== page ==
Microsoft bets $2 billion on Dell to help future of both companies
Microsoft’s $2 billion investment in the Dell buyout could benefit Microsoft not just in the PC market, but also among cloud and corporate customers.
Seattle Times technology reporter
When Dell announced Tuesday that it’s going private with a $24.4 billion buyout deal, one of the highest-profile names confirmed to be taking part in it was Microsoft, which is lending $2 billion to the buyers.
What’s in it for Microsoft?
The company isn’t saying much beyond a statement that it’s “committed to the long-term success of the entire PC ecosystem and invests heavily in a variety of ways to build that ecosystem for the future.
“We’re in an industry that is constantly evolving. As always, we will continue to look for opportunities to support partners who are committed to innovating and driving business for their devices and services built on the Microsoft platform.”
Although Microsoft itself referred to PCs in its statement, and most people think first of personal computers when they think of Dell, the combining of the two companies’ resources will likely yield the most benefits not with PCs, but with cloud and corporations, analysts say.
“The device business is a low-margin business,” said Mikako Kitagawa, an analyst at research firm Gartner. “You have to sell a lot.”
Selling to corporations, though, has a higher margin and, like Microsoft, “Dell has a huge customer base in the enterprise [large business] market,” said Kitagawa.
It is this combination of Dell server and storage hardware with Microsoft software and services such as SQL Server and Dynamics CRM that analysts say could prove to be the most lucrative result of Microsoft’s investment in Dell.
The ability for each of those companies to continue to sell their products competitively depends on their being able to create tightly integrated hardware-software systems that are more efficient and easier to manage, said David Johnson, an analyst with research firm Forrester.
Under the terms of the deal, Dell founder Michael Dell, 47, the largest shareholder, is throwing in his 14 percent stake and an undisclosed sliver of his $16 billion fortune to help finance the sale to a group led by the investment firm Silver Lake.
In addition to the $2 billion loan from Microsoft, the remaining money is being borrowed through loans arranged by several banks, saddling Dell with an estimated $15 billion in debt.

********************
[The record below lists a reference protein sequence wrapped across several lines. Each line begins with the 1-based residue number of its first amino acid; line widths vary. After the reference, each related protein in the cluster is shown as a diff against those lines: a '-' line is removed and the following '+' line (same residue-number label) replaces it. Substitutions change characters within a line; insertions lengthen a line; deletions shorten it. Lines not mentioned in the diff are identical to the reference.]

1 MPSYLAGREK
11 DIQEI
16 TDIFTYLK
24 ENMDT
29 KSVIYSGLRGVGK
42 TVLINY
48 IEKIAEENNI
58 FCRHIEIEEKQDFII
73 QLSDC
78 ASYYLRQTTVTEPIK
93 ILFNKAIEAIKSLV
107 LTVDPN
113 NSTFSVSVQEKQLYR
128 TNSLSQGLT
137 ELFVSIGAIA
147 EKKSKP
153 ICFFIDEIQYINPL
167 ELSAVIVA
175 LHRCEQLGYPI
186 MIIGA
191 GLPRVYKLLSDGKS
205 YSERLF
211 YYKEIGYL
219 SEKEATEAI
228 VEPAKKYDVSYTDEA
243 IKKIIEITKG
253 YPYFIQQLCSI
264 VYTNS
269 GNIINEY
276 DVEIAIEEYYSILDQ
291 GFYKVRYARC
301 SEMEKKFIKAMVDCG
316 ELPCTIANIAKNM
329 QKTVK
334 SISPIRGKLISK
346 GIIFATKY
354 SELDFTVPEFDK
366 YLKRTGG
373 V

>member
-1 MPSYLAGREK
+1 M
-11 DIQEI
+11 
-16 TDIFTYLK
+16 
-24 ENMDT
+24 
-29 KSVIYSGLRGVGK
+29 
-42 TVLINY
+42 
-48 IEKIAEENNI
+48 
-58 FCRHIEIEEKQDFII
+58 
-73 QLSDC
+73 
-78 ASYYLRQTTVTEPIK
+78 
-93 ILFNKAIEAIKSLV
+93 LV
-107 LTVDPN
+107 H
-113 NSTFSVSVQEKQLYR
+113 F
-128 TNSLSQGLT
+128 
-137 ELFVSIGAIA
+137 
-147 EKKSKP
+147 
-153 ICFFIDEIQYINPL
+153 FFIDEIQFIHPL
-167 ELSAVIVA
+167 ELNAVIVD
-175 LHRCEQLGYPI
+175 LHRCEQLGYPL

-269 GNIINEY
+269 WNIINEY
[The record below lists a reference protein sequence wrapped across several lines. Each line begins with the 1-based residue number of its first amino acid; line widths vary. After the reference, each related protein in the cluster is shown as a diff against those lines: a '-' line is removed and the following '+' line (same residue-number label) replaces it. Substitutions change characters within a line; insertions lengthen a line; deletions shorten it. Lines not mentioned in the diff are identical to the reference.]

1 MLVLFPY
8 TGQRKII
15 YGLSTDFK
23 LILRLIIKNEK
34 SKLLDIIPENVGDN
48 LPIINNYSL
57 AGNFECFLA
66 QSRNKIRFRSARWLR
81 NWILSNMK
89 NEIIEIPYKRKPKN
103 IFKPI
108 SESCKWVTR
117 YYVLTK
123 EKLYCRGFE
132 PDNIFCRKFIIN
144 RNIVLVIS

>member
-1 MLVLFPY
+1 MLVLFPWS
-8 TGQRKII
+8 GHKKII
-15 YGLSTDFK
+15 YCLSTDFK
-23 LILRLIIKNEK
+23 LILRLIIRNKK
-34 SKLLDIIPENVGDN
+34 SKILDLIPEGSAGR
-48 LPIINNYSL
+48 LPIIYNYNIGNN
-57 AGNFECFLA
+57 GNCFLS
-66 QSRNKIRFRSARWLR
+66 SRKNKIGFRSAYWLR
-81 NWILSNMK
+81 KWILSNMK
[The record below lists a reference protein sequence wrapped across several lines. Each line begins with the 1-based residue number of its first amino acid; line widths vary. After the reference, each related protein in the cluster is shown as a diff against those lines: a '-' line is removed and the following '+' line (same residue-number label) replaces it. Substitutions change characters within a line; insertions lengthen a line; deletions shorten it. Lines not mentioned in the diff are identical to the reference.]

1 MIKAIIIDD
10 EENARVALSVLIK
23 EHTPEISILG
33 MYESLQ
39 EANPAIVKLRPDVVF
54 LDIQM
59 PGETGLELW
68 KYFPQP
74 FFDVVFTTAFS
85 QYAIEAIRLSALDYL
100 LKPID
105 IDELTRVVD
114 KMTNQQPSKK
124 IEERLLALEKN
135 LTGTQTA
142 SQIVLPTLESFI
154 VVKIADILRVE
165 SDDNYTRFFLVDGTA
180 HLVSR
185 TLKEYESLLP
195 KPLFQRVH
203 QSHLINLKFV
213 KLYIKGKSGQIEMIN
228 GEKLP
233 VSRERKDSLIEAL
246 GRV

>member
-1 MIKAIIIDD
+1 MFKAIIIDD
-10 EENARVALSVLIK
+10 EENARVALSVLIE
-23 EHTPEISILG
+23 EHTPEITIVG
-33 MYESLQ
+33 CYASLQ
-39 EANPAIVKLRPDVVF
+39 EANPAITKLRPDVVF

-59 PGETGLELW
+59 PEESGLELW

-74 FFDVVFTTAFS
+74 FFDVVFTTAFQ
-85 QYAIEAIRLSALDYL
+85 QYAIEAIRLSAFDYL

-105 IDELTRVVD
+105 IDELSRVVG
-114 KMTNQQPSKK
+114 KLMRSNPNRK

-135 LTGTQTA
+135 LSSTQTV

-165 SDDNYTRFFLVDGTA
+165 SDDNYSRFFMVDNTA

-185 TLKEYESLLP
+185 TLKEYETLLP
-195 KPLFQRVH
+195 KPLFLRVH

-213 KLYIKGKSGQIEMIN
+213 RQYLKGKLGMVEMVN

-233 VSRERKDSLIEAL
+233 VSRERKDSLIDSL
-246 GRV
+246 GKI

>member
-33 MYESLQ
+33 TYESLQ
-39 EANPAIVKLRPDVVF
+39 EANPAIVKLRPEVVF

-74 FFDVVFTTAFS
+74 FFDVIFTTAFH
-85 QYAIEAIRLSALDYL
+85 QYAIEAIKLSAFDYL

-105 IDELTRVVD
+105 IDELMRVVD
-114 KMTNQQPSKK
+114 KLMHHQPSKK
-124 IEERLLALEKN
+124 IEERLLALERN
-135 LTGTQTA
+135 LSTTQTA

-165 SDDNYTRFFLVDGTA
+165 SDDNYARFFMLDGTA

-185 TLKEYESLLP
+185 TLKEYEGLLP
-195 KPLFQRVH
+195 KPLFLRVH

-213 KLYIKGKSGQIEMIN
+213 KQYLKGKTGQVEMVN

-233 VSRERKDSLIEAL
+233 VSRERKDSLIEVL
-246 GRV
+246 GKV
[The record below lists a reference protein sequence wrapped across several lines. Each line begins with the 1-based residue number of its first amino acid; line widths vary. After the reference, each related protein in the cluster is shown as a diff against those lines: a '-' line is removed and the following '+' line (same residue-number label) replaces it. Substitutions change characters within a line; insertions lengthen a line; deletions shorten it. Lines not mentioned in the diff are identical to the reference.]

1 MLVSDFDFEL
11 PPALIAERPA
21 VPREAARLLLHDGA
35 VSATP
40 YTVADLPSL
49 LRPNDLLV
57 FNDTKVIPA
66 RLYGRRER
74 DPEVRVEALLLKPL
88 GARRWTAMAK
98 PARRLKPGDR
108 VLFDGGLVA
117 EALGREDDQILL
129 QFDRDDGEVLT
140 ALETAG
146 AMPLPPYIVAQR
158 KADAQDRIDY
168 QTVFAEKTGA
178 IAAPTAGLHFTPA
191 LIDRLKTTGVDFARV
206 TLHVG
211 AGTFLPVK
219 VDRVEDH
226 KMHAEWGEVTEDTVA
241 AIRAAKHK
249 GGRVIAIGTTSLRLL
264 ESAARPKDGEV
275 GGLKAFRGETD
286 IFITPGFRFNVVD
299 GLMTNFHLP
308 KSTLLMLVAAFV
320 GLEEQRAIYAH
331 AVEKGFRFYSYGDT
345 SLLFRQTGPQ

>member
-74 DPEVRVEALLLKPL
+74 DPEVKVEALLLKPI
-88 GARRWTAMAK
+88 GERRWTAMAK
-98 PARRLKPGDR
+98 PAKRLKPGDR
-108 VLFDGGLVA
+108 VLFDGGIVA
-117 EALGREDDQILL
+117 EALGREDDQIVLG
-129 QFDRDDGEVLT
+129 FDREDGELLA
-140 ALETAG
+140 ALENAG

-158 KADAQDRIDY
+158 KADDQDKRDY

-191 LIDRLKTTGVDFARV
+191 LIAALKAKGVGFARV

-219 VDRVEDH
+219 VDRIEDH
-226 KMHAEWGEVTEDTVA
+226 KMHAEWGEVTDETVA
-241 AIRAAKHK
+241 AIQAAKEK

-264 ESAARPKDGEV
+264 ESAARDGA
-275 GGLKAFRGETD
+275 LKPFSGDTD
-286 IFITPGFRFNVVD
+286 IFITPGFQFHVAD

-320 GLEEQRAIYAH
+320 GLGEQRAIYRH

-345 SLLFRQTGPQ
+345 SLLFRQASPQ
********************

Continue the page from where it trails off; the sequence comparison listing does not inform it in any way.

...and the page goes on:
Dell stockholders will be paid $13.65 per share, 25 percent more than the stock’s price of $10.88 before word of the buyout talks trickled out three weeks ago. But it’s a steep markdown from $24 six years ago, when Michael Dell returned for a second go-round as CEO.
Dell shares rose 15 cents to close at $13.42 Tuesday.
The deal would be the largest leveraged buyout of any type since November 2007, when Alltel sold for $25 billion to TPG Capital and a Goldman Sachs subsidiary.
Dell’s decision to go private reflects the tough times facing the PC industry as more technology spending flows toward smartphones and tablet computers. PC sales fell 3.5 percent last year, according to Gartner. And Web tablets are expected to outsell laptops this year.
Michael Dell is betting his company will be able to evolve into a more diversified seller of technology services and products aimed at businesses without having to pander to the stock market’s fixation on whether earnings are growing from one quarter to the next.
Dell expects to complete the sale by the end of July. Once the deal closes, Dell’s stock will stop trading on the Nasdaq Stock Market 25 years after the Round Rock, Texas, company raised $30 million in an initial public offering.
Analysts said Microsoft most likely structured its contribution to the deal as a loan, rather than an outright equity stake, to avoid alienating partners who produce the PCs and other hardware running Microsoft’s operating systems.
When Microsoft decides to invest in one particular manufacturer, “it sends a signal to other partners — that Microsoft is going to be closer to one OEM [original equipment manufacturer] than others,” said Crawford Del Prete, an analyst with research firm IDC. “I’m confident in saying that’s why Microsoft made it a loan, not an equity investment. It doesn’t want to send the signal of having a favorite.”
Obviously, part of Microsoft’s interest in funding the deal is that it “has a huge vested interest in making sure that PC manufacturers — particularly those with a strong PC share — are healthy” at a time when the PC market is in big transition, Del Prete said.
Part of that is looking toward the opportunities not just in personal computing but also in data centers and computing infrastructure.
“Server and Tools [the division at Microsoft in charge of providing server, database, virtualization and cloud services] is equally as interested in [the Dell deal] as is the Windows division,” Del Prete said.
Working more closely with a hardware manufacturer like Dell could yield benefits for Microsoft both on the personal computing front and the cloud and corporations front.
It would give Microsoft more supply-chain expertise and the ability to more tightly integrate hardware and software, and also provide a channel for sales within corporations of hardware running Microsoft systems and services, said Johnson, the Forrester analyst.
The risks for Microsoft, Johnson said, include how its other manufacturing partners react and if Dell can’t turn the corner fast enough.
“Dell will have to focus fast on where its value is and on what it can do really well,” he said.
Microsoft shares closed Tuesday at $27.50, up 6 cents.
Material from The Associated Press is included in this report. Janet I. Tu: 206-464-2272 or email@example.com. On Twitter @janettu.